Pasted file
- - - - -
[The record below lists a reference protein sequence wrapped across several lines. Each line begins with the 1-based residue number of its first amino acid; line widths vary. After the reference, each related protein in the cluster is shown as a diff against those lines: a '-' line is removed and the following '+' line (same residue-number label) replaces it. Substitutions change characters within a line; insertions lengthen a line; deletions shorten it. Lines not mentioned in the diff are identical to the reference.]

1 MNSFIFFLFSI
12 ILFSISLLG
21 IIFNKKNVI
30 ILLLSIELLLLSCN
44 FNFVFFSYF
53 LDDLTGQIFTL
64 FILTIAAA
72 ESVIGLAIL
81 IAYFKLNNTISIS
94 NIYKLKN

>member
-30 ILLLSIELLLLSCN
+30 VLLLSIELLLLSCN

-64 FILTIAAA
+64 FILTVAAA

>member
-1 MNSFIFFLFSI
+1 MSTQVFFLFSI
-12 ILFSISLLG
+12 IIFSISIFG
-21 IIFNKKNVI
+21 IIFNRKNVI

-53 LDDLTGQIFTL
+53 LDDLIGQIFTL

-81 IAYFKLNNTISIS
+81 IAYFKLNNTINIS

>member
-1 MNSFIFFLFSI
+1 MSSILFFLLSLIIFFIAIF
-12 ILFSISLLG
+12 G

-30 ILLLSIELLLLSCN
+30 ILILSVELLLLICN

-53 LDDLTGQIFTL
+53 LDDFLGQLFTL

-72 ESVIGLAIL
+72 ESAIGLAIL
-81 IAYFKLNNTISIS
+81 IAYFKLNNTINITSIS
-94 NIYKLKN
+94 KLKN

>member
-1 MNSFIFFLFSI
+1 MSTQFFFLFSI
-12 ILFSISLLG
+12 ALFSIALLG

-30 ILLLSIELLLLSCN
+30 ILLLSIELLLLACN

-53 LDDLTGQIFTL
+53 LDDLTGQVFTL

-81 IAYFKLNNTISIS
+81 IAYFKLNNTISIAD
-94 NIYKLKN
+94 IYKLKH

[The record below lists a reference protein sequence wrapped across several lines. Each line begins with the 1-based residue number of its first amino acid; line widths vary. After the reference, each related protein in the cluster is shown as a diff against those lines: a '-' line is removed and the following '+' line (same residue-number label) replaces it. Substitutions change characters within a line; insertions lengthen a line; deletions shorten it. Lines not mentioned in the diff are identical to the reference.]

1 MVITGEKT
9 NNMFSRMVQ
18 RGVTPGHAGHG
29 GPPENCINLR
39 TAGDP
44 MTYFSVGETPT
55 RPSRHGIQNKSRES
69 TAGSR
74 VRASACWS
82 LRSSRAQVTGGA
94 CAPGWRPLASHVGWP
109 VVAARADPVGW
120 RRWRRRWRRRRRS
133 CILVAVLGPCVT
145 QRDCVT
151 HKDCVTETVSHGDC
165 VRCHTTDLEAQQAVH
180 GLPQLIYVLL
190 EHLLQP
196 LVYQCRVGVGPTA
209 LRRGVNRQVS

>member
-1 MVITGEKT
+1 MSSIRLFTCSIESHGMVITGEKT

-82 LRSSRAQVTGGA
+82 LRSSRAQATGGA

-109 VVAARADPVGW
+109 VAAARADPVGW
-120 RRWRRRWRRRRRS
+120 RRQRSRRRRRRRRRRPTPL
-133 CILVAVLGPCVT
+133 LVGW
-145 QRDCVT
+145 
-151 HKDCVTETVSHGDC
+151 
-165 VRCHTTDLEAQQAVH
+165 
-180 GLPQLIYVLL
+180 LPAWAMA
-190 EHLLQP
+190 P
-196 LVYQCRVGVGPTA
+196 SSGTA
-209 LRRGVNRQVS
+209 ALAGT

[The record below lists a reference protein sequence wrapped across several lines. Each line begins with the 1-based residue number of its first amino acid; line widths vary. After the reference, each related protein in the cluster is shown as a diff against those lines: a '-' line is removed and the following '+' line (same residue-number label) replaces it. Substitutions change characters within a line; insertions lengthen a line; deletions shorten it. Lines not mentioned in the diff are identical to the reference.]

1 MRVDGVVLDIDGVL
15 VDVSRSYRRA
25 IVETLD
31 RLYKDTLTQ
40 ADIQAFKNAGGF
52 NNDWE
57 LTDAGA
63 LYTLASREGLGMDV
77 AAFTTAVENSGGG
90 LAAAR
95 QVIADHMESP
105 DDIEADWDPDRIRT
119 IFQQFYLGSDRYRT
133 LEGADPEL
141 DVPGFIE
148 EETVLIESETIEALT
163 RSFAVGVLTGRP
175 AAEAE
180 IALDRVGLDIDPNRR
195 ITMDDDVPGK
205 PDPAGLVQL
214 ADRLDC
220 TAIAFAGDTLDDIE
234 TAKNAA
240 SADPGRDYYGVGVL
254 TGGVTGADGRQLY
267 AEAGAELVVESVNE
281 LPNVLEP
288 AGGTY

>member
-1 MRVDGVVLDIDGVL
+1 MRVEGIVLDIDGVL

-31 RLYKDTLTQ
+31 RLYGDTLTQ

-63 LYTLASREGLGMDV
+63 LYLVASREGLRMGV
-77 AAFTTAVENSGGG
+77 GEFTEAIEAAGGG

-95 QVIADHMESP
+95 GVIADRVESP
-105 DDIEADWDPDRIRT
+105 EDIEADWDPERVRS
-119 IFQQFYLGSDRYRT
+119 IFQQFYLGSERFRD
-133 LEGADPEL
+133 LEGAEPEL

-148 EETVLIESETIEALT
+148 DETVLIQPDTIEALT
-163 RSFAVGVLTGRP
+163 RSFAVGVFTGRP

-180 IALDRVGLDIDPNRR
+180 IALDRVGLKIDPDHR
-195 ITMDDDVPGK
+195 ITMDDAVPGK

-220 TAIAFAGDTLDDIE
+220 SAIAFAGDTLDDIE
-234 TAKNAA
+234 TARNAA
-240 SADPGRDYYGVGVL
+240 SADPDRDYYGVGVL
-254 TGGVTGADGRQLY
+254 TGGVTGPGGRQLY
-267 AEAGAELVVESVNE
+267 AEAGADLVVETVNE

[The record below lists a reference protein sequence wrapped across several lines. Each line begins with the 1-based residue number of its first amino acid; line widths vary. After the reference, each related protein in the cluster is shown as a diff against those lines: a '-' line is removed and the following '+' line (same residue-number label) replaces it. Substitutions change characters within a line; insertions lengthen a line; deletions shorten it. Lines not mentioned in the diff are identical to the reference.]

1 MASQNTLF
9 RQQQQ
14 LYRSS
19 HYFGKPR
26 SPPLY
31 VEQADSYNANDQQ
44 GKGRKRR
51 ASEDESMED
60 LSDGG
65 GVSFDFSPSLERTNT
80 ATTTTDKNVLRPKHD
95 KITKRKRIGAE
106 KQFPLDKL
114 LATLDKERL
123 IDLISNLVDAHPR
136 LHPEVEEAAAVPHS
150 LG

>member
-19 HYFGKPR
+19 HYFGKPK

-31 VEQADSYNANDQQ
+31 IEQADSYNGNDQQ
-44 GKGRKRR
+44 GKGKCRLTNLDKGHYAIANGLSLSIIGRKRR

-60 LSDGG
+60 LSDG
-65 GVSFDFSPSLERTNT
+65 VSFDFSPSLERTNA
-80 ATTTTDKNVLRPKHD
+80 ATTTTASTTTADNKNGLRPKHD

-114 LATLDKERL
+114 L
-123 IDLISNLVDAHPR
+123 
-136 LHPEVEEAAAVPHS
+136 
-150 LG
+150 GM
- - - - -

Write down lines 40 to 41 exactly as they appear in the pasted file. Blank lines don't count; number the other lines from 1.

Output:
+81 IAYFKLNNTINITSIS
-94 NIYKLKN